Members of the public are urging faith leaders to step up to the plate. Raffi Cavoukian, founder of the Centre for Child Honouring on Salt Spring Island, British Columbia, and who delivered the keynote address at the Global Summit, has developed two online documents that readers can digitally “sign.” The first is a Plea to Faith Leaders which encourages religious leaders to bring “an end to all forms of maltreatment of children.” The second document, a Proclamation by Religious and Spiritual Leaders in Honour of Children, allows religious leaders to pledge their commitment to the cause.
Raffi (he prefers to be known by his first name) agrees with pastor Anne Cameron that the focus on faith leaders is critical to improving children’s lives. “Religious and spiritual leaders have a great opportunity to positively influence those who look up to them,” he says.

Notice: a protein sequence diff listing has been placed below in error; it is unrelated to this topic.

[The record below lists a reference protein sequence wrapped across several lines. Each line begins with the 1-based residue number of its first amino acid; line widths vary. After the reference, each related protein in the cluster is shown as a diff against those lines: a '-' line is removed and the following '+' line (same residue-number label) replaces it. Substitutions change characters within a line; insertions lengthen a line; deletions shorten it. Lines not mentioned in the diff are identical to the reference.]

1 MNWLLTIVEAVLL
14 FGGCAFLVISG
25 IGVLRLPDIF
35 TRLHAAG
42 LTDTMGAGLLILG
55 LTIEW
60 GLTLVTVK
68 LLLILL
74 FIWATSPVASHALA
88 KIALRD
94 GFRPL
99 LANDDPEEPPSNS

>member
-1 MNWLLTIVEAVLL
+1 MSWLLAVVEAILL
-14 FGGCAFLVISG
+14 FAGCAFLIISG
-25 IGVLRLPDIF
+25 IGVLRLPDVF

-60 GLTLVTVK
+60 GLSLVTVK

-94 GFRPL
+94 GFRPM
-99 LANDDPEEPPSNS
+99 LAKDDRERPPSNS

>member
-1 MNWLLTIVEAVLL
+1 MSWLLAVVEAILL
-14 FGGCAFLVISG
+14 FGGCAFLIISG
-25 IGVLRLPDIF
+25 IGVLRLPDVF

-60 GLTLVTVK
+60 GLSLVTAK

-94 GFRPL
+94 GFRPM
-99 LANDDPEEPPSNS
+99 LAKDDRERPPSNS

So far, the “plea” has gained nearly 1,500 signatures and 155 faith leaders from 24 countries have signed the “proclamation.” Raffi hopes to increase the number of signatories “to spread the word to faith congregations that we can strive toward a new religious moment in which the faith traditions of the world see the child as the whole person that she is, with dignity and wonder and being worthy of respect. The moment has come.”
In fact, Raffi says, with enough signatures, his center could “petition the pope and other religious leaders to come up with a joint declaration upholding the sanctity of the child.”
We can only hope.